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Families And Deinstitutionalization: An Application Of Bronfenbrenner's Social Ecology Model

5190 words - 21 pages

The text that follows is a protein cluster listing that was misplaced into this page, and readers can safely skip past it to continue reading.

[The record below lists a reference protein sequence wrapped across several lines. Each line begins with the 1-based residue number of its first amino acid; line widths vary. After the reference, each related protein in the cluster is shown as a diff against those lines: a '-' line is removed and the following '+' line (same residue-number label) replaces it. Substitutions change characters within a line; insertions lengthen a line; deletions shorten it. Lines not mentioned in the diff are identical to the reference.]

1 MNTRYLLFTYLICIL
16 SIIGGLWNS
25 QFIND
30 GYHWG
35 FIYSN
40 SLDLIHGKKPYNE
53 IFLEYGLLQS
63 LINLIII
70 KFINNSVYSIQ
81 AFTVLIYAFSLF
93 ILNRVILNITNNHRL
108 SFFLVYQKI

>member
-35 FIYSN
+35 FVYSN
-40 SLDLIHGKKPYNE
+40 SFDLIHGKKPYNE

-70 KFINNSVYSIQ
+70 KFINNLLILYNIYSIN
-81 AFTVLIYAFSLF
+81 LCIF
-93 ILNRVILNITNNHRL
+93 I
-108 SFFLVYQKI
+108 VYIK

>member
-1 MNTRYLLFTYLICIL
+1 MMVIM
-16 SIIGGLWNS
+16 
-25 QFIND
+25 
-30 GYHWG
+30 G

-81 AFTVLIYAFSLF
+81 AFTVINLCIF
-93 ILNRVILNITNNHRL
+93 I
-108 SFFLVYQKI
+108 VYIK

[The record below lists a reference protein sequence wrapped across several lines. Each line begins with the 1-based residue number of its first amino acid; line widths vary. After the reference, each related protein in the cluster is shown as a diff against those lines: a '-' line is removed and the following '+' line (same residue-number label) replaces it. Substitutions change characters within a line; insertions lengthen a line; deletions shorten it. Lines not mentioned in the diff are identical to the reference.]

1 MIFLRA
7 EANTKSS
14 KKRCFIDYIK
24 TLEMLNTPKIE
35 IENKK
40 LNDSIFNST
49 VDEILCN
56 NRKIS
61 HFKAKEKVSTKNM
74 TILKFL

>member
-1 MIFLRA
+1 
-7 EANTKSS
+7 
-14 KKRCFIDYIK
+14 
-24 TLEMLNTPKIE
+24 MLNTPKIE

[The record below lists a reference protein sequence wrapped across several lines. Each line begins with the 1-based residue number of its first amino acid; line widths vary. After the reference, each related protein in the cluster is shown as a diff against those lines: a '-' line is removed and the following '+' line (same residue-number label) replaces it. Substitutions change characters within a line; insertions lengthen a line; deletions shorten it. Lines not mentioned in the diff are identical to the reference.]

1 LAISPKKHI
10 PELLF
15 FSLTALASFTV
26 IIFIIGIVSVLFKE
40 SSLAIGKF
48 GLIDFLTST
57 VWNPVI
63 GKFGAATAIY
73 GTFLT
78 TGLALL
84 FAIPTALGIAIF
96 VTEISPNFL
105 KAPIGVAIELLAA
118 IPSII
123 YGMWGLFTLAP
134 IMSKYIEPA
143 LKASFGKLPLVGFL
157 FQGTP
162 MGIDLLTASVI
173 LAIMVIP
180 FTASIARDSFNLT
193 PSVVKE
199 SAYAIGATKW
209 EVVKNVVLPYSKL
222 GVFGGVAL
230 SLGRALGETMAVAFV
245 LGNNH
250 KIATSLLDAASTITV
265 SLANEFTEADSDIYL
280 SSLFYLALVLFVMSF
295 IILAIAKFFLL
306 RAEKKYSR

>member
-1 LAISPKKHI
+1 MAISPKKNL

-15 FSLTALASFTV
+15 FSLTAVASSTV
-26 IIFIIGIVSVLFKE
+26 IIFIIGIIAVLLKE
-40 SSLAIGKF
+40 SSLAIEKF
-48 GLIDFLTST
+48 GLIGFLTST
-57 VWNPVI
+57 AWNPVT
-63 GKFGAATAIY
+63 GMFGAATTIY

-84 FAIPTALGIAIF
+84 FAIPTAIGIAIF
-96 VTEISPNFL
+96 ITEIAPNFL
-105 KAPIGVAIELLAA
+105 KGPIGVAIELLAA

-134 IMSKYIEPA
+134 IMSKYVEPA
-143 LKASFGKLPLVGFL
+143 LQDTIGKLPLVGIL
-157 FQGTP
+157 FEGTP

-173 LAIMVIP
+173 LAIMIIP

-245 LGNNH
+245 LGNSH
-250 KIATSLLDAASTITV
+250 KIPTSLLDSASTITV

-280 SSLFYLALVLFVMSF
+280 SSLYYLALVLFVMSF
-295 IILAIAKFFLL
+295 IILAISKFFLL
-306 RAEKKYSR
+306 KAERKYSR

Bronfenbrenner's social ecology model is applied to families that include a member with a developmental disability who are involved in the process of transition from institution to community. An overview of the model is presented as well as discussion of counselors' use of it in providing services to families in this situation. The social ecology perspective can be applied to enhance understanding of the families and to provide a framework for structuring family support during the community transition process.Two mothers were discussing their young sons, new first graders. The first mother, whose son is rather shy and cautious, announced that her son had volunteered to be in the first-grade play. The second mother reported that her son, a very outgoing and social little boy, did not want to be in the play. Both mothers were surprised. The explanation for their sons' choices may be found by examining the ecosystem of these children. The classroom in which these boys spend many hours had influenced their behavior. The teacher had managed to "sell" the project and reassure the shy child but had failed to catch the fancy of the more outgoing little boy.The influence of social ecology on human behavior (Bronfenbrenner, 1979) is receiving increased attention in the fields of psychology, sociology, and related disciplines, and it provides a theoretical expansion to the work on family systems theory (e.g., Minuchin, 1974). Social ecology provides a framework for viewing difficult issues involving individual and family adjustment to societal change, including adjustments faced by individuals who have developmental disabilities and their families.An adjustment currently facing more and more of these families is the transition of their son or daughter from a large state institution serving persons with mental retardation to a community-based setting. During the last 25 years, there has been a dramatic decline in the population of large public institutions serving people with mental retardation and related developmental disabilities. However, approximately one half of the population of persons with mental retardation receiving residential care are still served in large institutional settings (Amado, Lakin, & Menke, 1990). So although deinstitutionalization is not a recent phenomenon, it is very much a current issue. Braddock, Hemp, Fujiura, Bachelder, and Mitchell (1990) reported that during the period studied (1984-1988) 46 states and the District of Columbia reduced institutional populations. Lawsuits continue to be a factor in deinstitutionalization but economics and social policy changes are also involved (Nisbet, Clark, & Covert, 1991). Lakin, Hill, and Bruininks (1988) reported current trends in service provision in the community and stated, "There is a growing consensus that institutional care is unnecessary and inappropriate for the vast majority of (if not all) persons with developmental disabilities" (p. 26).At a time when community...

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